His mother, who died only months before the shooting, also told Broward sheriff's deputies that Nikolas had an obsessive-compulsive disorder and anger issues.
"He had many issues beyond autism," and likely was a "very complex psychiatric case," said Michael Alessandri, executive director of the University of Miami-Nova Southeastern University Center for Autism and Related Disabilities, which provides services to people with autism and resources for school districts.
Often when children have many and varying symptoms and numerous diagnoses it indicates that professionals are "not quite sure what the kid really has," said Alessandri, who will speak at the April 4 discussion.
"It's not about autism. It's about a boy with a clearly demented mind, a lot of anger and a lot of horrible life circumstances _ who harmed lots of people."
Still, a few parents in South Florida have told the University of Miami center since the shooting that peers are bullying their children and that even some school officials are now reacting differently to certain behaviors than they had in the past, Alessandri said.
After the shooting a few children with autism across South Florida, Alessandri said, have been suspended and at least one was expelled from a private school for "a perceived threat" based on a wrestling video he made.
One child with autism, knowing Cruz possibly also had autism, was trying to process the shared condition and deal with his own anxiety over it by talking a little too much about the shooting _ making his classmates and school personnel nervous, Alessandri said. The boy's mother told Alessandri that school officials recommended he leave school temporarily to get care and treatment.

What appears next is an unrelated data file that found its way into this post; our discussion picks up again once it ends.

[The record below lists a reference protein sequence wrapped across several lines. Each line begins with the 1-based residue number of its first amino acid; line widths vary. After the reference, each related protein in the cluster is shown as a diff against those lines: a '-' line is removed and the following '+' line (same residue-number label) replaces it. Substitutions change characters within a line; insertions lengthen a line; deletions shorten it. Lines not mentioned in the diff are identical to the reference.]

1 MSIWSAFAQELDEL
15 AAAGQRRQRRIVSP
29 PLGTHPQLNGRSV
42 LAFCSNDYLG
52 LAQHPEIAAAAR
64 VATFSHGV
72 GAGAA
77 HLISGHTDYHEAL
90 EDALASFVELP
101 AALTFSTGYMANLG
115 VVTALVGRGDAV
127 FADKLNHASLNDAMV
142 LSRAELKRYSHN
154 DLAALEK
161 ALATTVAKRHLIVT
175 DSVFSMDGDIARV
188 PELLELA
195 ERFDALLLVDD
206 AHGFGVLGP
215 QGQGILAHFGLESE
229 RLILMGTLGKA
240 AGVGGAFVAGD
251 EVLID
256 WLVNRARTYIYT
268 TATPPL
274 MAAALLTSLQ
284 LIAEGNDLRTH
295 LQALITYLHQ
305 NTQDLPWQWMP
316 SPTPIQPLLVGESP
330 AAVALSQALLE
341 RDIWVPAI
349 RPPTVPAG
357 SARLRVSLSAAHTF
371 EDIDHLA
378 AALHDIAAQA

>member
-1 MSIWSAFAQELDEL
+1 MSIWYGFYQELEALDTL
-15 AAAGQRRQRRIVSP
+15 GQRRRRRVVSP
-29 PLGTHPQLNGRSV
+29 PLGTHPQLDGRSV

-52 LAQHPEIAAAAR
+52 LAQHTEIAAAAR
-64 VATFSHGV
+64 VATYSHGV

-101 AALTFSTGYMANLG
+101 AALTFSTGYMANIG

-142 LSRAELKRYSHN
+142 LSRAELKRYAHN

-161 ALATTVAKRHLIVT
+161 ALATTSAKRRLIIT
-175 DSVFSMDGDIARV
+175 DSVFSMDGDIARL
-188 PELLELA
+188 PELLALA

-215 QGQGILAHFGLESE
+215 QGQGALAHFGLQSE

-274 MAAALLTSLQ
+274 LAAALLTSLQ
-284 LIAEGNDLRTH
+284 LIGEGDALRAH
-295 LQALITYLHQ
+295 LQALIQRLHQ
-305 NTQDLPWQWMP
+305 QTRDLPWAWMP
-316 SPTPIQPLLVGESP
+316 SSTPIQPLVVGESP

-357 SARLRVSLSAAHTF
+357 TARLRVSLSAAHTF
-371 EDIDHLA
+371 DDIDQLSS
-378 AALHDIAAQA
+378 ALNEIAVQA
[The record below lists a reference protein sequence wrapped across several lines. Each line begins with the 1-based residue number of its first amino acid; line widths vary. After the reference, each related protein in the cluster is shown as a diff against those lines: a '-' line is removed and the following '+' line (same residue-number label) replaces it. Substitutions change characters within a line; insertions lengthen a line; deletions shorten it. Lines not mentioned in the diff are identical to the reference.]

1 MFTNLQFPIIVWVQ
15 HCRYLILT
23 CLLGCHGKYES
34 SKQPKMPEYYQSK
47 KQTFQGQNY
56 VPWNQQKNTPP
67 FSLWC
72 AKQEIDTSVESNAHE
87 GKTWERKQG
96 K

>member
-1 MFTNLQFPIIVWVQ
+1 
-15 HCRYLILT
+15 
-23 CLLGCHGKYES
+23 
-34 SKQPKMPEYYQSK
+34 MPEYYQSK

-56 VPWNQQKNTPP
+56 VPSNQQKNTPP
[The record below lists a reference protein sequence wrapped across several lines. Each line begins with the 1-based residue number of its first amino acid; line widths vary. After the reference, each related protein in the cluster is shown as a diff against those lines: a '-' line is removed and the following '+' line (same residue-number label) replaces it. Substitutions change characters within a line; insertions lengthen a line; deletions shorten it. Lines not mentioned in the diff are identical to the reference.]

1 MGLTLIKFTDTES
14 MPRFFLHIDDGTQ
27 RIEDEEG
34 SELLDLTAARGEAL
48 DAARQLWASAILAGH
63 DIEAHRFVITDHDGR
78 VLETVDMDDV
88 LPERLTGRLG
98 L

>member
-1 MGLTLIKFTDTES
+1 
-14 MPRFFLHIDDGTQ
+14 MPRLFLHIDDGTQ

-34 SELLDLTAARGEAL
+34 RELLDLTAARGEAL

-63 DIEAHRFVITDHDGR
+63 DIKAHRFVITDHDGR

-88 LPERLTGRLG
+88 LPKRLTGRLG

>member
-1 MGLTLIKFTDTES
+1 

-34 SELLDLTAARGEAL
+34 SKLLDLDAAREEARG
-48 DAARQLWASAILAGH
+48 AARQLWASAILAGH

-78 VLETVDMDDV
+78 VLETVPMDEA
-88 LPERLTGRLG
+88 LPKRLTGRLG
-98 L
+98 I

The day after the Parkland shooting, the Autism Society, a national advocacy network, released a statement saying: "No reliable research has found that a person who is autistic is more likely to commit violence than a person without an autism diagnosis. In fact, existing research finds that autistic individuals are more likely to be victims of violence than those without an autism diagnosis."
The society put out a similar statement after the 2012 Sandy Hook elementary school shooting because that gunman, Adam Lanza, was diagnosed in his early teens with Asperger syndrome, a type of autism.
About 1 in 68 children has been identified with autism spectrum disorder, according to the most recent figures from the Centers for Disease Control and Prevention. It is more prevalent in boys than in girls.
Attorney Jeff Kasky of Delray Beach, whose son Cameron co-founded the #NeverAgain movement, has another child, Holden, who is autistic. Both boys attend Marjory Stoneman Douglas High and were hiding in a classroom in the freshman building during the shooting.
Later with his dad, Holden made a video discussing the shooting and his reaction to police who were shouting and "had a bunch of guns" and flashlights pointed at him and other students. The video urges law enforcement to take special care when responding to emergencies involving people with autism or other developmental disabilities, who may not properly respond to commands.
It's been viewed on YouTube more than 80,000 times and 2.3 million on Facebook.
The video notes that Cruz reportedly had autism, but autism did not lead to the shooting.
"Autism is not a violent disorder," Jeff Kasky says in the video. "It's quite the opposite; the things that caused violence in this person were all the other things that were going on in his sick mind."